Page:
In the mid-1980s, our founder, Maria Foscarinis, was a lawyer working at a large corporate firm when she volunteered to represent homeless families on a pro bono basis. After seeing the impact of first-rate legal advocacy on the lives of homeless people, Maria left the firm to dedicate herself to that work full-time. She went on to become an architect of the 1987 McKinney-Vento Homeless Assistance Act, the first major federal legislation to address homelessness. In 1989, she established the Law Center with one goal in mind: ending homelessness in America.
Since 1989, we have used the power of the law to advocate for millions of men, women, children and families whose voices are seldom heard. We have put homeless children back in school, won new resources for affordable housing, prevented homelessness for renters, overturned laws that criminalize homelessness, and built support for the human right to housing here at home. For the Law Center, advocacy can range from intervening locally to ensure children can stay in the only school they have known to spearheading significant litigation for many years to offer unused federal properties to the homeless. We persevere until we conclude that the issue has been addressed and that the impact is felt by the individuals who need it.
Today, the Law Center’s staff is comprised primarily of attorneys, which is unique in the national homeless advocacy space and gives us a complete understanding of how laws are passed, what they mean, and what their impact will be on individual people. Law Center attorneys are experts on homelessness and poverty issues and include specialists in housing, civil rights, human rights, youth and education, and domestic violence.
Through policy advocacy, public education, and impact litigation, the Law Center’s national programs address the root causes of homelessness and meet the immediate and long-term needs of those who are homeless or at risk of becoming homeless. Through training and technical support, the Law Center also enhances the capacity of local and national groups to become more effective voices for the needs and rights of homeless people.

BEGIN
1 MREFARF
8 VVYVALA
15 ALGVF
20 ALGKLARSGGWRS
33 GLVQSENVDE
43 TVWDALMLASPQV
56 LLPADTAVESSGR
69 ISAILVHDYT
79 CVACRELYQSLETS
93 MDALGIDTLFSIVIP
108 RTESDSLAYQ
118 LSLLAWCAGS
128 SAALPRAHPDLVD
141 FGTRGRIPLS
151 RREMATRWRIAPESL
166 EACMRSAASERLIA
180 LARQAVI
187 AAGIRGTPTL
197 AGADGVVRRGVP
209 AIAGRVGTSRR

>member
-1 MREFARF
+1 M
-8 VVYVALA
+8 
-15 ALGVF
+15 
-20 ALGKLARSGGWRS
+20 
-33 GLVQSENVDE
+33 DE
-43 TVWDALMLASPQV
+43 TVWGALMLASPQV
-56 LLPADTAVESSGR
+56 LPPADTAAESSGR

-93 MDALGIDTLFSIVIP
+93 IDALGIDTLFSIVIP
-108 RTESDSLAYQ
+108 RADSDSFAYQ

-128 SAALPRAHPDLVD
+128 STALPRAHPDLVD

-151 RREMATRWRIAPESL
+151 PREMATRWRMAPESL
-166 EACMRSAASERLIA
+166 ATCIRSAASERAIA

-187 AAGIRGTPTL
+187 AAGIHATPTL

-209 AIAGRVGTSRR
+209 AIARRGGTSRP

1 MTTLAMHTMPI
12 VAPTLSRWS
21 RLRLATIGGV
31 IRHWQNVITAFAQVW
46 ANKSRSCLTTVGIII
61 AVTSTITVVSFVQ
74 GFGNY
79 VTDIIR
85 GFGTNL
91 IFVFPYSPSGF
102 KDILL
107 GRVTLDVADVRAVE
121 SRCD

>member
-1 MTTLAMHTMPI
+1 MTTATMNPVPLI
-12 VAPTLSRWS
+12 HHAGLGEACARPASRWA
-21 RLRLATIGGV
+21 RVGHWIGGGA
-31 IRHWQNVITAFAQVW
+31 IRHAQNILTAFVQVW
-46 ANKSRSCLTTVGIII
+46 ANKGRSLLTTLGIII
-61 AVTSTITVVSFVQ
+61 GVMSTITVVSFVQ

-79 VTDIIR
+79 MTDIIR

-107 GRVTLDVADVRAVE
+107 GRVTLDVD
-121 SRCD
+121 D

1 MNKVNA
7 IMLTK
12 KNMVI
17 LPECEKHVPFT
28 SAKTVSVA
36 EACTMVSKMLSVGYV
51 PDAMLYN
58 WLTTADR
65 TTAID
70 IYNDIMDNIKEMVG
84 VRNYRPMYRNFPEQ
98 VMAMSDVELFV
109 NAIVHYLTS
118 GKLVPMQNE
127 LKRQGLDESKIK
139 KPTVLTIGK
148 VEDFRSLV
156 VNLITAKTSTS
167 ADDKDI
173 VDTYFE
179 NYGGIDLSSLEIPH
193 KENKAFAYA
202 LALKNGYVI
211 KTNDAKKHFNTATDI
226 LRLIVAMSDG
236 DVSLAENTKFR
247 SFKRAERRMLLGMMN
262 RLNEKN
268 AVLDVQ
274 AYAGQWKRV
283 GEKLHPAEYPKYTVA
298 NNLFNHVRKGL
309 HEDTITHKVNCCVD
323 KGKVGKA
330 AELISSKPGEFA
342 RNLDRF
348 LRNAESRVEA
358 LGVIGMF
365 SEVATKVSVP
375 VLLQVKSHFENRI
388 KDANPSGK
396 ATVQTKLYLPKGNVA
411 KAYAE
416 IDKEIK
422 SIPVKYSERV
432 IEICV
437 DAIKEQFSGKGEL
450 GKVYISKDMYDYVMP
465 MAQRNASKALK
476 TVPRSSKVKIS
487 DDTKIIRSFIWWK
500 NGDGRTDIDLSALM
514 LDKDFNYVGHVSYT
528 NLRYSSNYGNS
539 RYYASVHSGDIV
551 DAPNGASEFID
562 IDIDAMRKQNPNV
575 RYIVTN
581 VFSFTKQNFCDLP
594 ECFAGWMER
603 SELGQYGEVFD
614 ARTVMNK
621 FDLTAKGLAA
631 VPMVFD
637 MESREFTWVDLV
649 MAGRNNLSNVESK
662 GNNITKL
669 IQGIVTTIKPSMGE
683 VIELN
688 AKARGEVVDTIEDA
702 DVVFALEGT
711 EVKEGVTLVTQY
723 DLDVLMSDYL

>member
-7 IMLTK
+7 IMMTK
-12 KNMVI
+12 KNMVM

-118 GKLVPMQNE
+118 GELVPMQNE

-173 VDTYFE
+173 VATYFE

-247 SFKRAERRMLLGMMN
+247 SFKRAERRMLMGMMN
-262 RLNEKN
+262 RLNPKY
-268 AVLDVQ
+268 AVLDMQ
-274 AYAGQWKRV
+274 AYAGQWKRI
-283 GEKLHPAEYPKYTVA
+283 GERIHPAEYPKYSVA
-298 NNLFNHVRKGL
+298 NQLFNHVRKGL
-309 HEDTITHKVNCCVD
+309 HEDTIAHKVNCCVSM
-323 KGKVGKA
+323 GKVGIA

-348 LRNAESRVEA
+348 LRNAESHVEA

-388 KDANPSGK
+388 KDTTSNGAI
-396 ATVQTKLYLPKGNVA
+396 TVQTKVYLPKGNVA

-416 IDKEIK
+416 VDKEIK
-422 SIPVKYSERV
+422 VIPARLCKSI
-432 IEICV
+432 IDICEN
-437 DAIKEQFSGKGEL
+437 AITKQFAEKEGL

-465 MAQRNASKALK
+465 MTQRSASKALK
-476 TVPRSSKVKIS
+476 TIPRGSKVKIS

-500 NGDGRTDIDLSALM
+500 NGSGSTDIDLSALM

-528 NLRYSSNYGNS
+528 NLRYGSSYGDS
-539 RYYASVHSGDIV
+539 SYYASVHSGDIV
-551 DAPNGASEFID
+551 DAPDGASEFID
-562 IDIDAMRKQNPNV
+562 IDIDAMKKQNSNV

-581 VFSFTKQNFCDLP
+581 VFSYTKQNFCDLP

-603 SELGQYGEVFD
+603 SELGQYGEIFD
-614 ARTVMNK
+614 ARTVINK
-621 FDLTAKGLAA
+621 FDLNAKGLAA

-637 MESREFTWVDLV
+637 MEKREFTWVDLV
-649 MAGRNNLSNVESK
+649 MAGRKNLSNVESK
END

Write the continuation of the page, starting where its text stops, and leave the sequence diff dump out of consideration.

In carrying out this critically important work, we believe that no one should have to go without the basics in a country as wealthy as ours. And while we’ve made much progress, there is still much to do as the foreclosure crisis and high unemployment continue to push record numbers of men, women and children into homelessness.
We will continue to use legal innovations in our groundbreaking cases and policy advocacy to transform fundamentally the landscape of homelessness and poverty is this country. And, as we work with communities across the country, we stay connected with the realities on the ground—and opportunities for change. In 2012, for example, we worked with advocates in Rhode Island on the nation’s first ever enforceable state Homeless Bill of Rights, helping to shape that legislation to protect against the criminalization of homelessness and other discrimination based on housing status and to call for recognition of the human right to housing. Now, thanks to advocacy by our state and local level allies, more states have adopted such laws and we are providing vital legal support to this growing movement.
In Dallas, Texas, many of the city’s more than 7,000 homeless residents struggle with hunger every day. Thanks to our work, unfair city laws and policies that prevented private, charitable organizations from providing food to them have been invalidated. Now, these groups can offer badly needed food, solace and social services to these desperately poor Americans, and an opportunity to get the help they need.